What is Metacognition?
Simply put, metacognition is the ability to think about thinking. It is the knowledge and understanding of what we know and how we think, including the ability to regulate our thinking and reflect as we work on a task. Metacognition shapes children to become active rather than passive learners and gives them ownership, control and greater motivation over their own learning. Metacognition helps children to become aware of the learning process and how they learn and helps to promote thinking and deeper learning/ mastery skills.
Reflecting on our thoughts is a big part of understanding our feelings and learning new things. When children hit challenges — a hard maths test, an argument with a friend — it can be tempting for them to give up. But in order to thrive, children need to be able to go from “I can’t” to “How can I?” Metacognition can help.
How can we help our children to be more metacognitive?
The more your child is able to understand their learning process, the easier it will be for them to work out what strategies and support works best for them. Here are some simple questions that your child can use to help develop metacognitive strategies in each of these three stages:
Before a task (planning) – What is the goal of this task? Is this similar to a previous task? What do I want to achieve? What should I do first?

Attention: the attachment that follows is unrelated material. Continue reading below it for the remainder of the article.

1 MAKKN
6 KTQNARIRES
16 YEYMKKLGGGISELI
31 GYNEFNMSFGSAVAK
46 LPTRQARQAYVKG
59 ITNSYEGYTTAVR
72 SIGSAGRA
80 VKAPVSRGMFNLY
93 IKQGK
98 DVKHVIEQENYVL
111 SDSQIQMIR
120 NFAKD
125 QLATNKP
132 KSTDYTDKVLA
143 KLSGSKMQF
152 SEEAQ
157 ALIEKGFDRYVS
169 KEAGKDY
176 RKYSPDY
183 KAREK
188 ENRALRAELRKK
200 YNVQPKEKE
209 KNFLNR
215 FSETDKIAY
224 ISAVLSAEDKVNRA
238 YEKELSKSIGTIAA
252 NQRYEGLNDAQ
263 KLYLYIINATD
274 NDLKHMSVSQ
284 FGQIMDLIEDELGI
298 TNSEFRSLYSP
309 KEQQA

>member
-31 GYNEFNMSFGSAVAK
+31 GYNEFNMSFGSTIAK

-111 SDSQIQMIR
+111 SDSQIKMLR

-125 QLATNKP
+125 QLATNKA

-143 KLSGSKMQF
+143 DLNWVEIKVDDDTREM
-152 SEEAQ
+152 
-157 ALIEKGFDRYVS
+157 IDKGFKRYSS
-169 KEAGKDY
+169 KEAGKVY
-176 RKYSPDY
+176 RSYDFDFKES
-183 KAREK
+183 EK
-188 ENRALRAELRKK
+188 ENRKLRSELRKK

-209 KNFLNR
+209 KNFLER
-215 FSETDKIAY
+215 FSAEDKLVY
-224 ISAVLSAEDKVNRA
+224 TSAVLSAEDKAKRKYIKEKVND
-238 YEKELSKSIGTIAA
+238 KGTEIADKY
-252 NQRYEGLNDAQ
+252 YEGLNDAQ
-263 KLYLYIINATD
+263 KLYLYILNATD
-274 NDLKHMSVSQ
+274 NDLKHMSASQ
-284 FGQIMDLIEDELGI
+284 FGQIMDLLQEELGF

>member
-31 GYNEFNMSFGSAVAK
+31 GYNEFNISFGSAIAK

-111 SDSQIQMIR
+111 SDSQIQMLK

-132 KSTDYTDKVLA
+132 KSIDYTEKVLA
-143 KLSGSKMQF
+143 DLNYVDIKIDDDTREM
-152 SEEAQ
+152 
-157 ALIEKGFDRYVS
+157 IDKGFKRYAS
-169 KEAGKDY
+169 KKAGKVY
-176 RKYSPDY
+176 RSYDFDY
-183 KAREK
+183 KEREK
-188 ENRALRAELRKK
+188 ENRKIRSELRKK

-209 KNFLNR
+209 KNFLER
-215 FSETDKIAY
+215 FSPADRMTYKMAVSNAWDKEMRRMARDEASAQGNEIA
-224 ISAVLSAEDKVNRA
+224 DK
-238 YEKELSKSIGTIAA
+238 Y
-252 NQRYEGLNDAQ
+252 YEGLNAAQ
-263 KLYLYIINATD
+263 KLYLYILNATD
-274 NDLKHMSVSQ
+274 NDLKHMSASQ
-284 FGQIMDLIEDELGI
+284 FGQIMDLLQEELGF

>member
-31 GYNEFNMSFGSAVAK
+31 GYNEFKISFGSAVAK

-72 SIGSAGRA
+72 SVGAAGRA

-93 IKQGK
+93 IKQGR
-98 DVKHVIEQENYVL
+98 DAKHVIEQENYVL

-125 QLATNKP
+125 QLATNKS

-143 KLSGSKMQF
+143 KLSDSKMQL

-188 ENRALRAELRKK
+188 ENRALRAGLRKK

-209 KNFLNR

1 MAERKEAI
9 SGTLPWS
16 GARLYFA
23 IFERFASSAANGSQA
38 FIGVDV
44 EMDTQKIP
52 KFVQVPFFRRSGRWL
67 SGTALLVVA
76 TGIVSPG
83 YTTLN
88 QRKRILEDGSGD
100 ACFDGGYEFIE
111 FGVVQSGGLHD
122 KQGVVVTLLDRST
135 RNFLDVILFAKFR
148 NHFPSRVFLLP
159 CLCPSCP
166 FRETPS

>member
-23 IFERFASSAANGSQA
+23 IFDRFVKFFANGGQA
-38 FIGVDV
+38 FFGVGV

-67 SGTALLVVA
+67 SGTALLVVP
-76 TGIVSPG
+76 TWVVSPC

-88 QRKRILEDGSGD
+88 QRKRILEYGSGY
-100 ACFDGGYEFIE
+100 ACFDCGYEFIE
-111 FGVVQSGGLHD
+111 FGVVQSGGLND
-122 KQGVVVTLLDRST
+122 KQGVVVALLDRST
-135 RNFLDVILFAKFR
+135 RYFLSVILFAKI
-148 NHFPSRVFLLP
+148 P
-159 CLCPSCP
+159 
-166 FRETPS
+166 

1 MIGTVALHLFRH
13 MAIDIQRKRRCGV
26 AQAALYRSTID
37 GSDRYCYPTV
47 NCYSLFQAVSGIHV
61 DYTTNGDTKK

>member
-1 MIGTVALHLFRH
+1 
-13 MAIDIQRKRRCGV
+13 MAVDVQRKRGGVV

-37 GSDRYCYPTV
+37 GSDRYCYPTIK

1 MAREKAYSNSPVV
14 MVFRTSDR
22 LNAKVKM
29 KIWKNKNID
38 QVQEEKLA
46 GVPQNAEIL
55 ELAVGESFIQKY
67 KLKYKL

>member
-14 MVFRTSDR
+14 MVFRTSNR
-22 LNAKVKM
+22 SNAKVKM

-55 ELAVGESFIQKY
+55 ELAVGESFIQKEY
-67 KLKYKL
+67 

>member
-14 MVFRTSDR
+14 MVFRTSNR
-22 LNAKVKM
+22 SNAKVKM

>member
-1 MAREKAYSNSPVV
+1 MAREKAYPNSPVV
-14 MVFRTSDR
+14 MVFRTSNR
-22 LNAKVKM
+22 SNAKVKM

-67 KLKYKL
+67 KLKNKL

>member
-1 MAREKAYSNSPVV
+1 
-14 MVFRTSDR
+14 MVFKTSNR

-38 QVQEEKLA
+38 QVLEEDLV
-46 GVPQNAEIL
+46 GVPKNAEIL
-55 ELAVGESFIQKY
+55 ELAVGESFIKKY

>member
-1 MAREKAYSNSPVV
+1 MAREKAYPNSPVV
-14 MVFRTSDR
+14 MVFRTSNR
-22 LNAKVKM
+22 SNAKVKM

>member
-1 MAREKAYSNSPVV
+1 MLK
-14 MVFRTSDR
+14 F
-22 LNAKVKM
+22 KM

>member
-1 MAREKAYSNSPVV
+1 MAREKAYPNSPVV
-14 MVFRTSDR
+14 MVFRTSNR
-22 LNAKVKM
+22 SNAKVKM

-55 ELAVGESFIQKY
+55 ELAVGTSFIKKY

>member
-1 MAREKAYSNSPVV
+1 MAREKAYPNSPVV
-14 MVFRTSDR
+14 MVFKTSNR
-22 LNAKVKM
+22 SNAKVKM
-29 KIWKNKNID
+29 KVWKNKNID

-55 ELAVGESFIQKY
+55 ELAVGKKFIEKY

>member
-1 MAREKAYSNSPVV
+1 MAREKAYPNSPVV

During the task (monitoring) – Am I on the right track? What can I do differently? What has gone well so far? How am I feeling about this task? Do I need to take a break and come back to this later? Who can I ask for help?
After a task (evaluating) – What worked well? What could I do differently next time? Did I reach the goal set at the start? Can I apply this to other situations?
Moving forward, the goal is for your child to start asking these questions of themselves. This mindset will help them navigate the many tasks they will come across in life. With practice, they will be able to plan, monitor and evaluate how they are getting on effectively, increasing the likelihood of success in reaching their goals.
Home learning at Parson Street
At Parson Street, we want to help children to ‘learn to learn’ at home: to establish routines and create environments that enable them to learn. We ask that children do the following, with a focus on working through strategies, systems, routines and environments that enable them to be successful in their learning.
Reading – Children should be aiming to read at home at least four times a week.
Spelling/Phonics – Children should practise spelling and phonics sounds they have learnt in school .
Timestables/Number facts – Children should rehearse and recall number facts and timestables they have learnt in school.